Flyfire is research project from MIT's SENSEable City Lab and
Aerospace Robotics and Embedded Systems Laboratory (ARES Lab). Flyfire uses remotely-controlled, self-organizing micro-helicopters; each one has small LEDs and can act as a "smart pixel".
Under digital control, the tiny UAVs can perform "elaborate and synchronized choreographies" in three-dimensional space.
With the self-stabilizing and precise controlling technology from the ARES Lab, the motion of the pixels is adaptable in real time. The Flyfire canvas can transform itself from one shape to another or morph a two-dimensional photographic image into an articulated shape...
"It's like when Winnie the Pooh hits a beehive: a swarm of bees comes out and chases him while changing its configuration to resemble a beast," said E Roon Kang, a research fellow at the SENSEable City Lab who is leading the project.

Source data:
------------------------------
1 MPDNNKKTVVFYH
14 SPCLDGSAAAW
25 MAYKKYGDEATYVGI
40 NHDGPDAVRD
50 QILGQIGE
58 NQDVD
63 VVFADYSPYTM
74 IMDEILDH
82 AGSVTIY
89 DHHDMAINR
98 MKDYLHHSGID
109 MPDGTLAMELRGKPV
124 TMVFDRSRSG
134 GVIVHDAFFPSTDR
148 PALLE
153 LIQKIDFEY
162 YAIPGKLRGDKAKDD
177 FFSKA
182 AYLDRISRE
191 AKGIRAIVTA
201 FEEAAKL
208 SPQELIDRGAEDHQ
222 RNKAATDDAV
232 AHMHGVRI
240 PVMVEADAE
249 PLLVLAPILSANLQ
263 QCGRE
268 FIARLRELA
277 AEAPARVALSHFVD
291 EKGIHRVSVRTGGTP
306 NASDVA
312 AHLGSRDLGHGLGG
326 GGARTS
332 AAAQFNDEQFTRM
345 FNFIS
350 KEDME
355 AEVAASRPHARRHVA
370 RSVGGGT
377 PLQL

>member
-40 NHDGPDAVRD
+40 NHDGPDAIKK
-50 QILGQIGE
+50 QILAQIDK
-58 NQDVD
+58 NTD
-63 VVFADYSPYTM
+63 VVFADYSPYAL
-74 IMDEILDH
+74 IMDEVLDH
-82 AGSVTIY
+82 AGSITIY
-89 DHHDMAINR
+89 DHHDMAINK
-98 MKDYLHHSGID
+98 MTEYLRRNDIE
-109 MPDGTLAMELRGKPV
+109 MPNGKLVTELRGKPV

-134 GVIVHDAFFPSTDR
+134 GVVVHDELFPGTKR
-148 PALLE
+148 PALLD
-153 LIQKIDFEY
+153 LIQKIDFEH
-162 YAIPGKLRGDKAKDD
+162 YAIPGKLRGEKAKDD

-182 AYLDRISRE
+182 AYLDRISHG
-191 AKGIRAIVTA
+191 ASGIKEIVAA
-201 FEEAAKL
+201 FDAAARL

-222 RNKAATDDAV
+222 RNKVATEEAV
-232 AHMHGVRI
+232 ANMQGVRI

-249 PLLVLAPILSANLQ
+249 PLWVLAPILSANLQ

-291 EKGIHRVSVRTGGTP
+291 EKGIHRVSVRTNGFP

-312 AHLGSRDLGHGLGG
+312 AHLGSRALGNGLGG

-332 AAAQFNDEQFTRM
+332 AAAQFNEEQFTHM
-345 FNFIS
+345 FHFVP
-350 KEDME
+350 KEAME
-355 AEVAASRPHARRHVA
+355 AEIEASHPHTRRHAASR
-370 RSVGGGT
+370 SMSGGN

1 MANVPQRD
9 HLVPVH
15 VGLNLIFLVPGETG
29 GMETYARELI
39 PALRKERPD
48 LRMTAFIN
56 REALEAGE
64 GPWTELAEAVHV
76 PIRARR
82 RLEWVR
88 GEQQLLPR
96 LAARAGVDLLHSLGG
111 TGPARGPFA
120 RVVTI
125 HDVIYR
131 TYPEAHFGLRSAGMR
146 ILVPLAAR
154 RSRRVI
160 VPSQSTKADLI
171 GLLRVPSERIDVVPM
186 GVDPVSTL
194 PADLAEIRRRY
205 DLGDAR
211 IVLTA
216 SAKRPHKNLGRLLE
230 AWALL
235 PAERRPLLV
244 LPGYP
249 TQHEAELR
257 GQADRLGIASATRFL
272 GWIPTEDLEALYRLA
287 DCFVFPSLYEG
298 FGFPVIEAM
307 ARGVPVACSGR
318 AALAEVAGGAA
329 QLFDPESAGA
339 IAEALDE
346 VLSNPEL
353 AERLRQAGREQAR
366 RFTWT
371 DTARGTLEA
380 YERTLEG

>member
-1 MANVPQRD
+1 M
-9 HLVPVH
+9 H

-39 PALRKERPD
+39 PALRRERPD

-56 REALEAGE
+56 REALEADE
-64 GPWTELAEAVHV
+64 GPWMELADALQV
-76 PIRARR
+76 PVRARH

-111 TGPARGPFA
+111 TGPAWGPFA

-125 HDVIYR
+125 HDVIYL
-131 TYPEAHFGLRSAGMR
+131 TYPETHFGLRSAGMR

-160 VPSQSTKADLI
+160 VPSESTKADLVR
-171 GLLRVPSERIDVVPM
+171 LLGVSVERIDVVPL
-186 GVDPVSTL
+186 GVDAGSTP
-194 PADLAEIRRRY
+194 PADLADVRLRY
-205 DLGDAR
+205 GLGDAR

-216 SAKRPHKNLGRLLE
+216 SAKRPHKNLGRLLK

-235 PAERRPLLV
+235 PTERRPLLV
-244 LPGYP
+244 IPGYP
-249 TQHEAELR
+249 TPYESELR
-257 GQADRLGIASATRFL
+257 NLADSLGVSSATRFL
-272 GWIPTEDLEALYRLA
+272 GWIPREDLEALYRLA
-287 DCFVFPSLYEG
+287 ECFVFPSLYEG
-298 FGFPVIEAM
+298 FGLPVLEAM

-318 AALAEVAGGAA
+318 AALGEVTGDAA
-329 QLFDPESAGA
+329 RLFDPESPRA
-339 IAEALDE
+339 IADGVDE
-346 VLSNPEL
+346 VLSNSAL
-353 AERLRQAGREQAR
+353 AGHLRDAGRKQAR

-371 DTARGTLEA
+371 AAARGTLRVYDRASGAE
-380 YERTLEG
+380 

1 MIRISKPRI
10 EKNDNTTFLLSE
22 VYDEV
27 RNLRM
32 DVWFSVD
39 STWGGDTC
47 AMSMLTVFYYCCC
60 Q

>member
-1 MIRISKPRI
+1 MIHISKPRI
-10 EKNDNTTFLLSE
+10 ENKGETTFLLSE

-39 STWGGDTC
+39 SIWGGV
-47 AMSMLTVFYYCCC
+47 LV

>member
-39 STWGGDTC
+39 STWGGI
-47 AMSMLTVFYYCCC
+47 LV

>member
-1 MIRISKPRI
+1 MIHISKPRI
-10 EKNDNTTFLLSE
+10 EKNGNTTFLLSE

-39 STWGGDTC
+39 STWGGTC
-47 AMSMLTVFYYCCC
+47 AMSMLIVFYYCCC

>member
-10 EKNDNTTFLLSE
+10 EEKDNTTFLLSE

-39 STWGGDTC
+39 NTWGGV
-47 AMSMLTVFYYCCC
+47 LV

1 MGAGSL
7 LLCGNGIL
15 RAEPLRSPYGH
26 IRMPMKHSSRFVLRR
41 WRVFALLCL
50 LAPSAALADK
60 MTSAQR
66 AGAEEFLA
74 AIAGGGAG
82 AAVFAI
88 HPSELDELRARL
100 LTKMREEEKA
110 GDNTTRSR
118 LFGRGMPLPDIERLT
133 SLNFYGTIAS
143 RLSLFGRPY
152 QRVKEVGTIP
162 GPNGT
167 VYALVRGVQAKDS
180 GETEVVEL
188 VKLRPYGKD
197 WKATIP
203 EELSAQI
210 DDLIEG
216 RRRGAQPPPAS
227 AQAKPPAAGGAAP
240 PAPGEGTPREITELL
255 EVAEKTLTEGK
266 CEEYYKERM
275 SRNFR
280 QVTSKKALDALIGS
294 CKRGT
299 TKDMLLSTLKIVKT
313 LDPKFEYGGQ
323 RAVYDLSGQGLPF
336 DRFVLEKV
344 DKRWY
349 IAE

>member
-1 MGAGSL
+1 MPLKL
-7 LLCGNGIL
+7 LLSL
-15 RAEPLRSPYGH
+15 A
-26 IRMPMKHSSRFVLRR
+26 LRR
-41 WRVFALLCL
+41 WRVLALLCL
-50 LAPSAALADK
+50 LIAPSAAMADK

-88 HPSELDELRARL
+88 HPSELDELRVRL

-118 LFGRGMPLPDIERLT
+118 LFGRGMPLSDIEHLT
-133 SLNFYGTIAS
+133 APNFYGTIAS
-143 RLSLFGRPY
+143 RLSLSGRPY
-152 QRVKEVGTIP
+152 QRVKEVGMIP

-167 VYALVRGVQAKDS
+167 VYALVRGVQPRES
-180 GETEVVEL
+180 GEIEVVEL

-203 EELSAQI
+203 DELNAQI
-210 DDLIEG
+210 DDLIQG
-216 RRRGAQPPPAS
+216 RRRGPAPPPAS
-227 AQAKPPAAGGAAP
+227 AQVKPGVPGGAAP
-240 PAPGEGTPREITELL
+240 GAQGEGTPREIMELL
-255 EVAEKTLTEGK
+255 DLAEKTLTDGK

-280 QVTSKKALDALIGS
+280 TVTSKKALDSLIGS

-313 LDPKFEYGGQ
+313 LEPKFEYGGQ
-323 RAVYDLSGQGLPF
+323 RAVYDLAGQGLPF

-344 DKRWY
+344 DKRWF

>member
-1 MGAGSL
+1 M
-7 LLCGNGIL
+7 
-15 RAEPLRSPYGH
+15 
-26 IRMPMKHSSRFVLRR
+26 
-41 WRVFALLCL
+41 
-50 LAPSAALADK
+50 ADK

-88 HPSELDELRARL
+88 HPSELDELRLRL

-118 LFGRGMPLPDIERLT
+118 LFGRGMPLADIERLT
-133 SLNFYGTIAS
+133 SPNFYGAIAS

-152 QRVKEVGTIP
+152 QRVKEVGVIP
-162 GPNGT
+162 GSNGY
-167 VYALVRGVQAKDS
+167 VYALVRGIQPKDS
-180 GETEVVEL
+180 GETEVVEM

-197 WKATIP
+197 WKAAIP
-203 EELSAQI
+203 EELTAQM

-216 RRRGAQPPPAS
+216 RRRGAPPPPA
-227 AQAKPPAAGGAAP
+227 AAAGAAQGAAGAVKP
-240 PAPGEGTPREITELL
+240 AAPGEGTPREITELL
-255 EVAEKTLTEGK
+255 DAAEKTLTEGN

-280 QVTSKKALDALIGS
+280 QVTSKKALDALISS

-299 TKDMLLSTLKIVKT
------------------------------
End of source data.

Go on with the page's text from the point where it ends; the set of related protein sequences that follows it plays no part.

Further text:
Using the self-stabilizing and precise controlling technology developed by the ARES Lab, the motion of the pixels is adaptable in real time. The Flyfire canvas can transform itself from one shape to another or bring a two-dimensional photographic image into an articulated shape.
"Today we are able to simultaneously control a handful of micro helicopters, but with Flyfire we
are aiming to scale up and reach very large numbers," said Emilio Frazzoli, head of the ARES
These little micro-helicopters remind me of the aerostat monitors from Neal Stephenson's 1995 novel The Diamond Age. These flying surveillance mites could form autonomous formations, like the dog pod grid defensive formation. Now, you just hang a little light on each one...
I was also reminded of the identificators from Jack Vance's 1964 novel The Star King (note their behavior when disturbed):
Three doors doors along the corridor Gersen came upon a free-floating identificator of luminous blue letters, which read: GYLE WARWEAVE, and below: PROVOST....
He stepped forward; the door slipped aside, quick as a camera shutter; the identificator broke into individual letters which scattered like frightened fish, to regroup after he had passed.
(Read more about Vance's identificators)